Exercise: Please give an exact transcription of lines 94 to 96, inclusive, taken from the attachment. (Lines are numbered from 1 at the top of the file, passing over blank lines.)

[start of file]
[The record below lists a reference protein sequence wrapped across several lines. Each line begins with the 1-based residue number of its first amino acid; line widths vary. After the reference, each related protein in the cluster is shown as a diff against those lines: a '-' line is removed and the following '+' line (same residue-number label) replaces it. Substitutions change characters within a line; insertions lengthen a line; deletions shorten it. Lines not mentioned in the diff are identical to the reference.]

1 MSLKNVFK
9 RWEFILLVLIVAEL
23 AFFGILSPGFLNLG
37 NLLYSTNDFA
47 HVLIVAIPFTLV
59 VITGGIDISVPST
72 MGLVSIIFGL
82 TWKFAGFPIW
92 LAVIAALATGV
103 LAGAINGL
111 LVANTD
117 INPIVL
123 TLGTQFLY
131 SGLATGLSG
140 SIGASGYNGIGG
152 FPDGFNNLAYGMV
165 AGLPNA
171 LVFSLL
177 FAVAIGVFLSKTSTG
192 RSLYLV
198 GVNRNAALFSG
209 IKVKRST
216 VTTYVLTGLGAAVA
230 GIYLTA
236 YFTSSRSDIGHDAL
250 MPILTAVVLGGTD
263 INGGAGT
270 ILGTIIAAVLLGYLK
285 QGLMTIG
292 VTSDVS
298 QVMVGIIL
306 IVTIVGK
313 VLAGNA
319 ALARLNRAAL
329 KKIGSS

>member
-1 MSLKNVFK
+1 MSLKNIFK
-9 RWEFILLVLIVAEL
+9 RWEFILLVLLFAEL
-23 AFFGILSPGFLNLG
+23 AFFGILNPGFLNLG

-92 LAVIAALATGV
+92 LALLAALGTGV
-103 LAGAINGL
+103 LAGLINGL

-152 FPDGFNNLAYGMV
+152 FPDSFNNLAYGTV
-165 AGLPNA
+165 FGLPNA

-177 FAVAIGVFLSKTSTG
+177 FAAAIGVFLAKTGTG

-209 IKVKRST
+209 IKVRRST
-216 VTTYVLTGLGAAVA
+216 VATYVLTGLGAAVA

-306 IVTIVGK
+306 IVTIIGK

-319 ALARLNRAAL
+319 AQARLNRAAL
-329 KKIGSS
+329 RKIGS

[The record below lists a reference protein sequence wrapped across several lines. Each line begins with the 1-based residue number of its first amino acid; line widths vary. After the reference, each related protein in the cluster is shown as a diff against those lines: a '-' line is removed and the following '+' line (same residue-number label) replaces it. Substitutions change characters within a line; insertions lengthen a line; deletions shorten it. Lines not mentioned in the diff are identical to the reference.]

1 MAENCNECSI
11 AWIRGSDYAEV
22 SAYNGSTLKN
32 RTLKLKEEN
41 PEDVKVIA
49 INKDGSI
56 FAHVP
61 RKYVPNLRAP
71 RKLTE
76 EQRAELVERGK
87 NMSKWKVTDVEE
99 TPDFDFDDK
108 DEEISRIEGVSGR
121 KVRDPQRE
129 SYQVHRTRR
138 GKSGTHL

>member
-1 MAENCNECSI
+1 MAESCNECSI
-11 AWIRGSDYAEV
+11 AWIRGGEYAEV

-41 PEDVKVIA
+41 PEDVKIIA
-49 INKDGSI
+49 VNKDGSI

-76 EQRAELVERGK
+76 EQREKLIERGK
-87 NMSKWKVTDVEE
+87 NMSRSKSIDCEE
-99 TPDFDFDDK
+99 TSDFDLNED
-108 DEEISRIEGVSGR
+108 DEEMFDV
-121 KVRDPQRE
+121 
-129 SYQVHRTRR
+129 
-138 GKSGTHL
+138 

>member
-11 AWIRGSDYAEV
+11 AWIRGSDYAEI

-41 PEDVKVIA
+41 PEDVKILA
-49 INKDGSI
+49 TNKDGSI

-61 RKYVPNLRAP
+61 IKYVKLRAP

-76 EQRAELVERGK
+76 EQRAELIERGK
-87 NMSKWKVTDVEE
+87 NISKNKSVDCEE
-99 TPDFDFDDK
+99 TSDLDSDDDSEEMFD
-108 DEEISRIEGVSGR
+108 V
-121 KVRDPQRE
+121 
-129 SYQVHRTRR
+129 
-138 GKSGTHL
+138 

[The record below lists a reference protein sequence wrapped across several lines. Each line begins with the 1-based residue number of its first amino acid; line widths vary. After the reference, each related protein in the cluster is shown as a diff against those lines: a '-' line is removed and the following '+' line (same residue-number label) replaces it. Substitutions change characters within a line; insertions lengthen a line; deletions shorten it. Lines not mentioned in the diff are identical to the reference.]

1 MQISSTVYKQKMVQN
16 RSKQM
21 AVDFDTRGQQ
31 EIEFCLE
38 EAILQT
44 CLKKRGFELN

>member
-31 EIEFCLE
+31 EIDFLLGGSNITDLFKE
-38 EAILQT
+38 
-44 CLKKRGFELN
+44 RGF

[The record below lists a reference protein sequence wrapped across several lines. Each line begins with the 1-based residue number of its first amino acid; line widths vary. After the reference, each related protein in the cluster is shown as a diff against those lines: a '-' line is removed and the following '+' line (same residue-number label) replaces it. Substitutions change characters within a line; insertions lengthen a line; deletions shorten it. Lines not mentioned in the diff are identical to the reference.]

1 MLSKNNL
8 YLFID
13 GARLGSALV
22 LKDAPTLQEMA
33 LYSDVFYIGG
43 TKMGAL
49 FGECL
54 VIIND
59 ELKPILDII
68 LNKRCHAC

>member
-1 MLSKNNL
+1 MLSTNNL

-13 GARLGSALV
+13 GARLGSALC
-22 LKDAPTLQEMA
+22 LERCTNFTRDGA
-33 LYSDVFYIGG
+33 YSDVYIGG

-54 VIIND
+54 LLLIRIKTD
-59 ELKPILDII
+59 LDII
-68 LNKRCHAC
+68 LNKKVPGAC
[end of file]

-99 TPDFDFDDK
+99 TSDFDLNED
-108 DEEISRIEGVSGR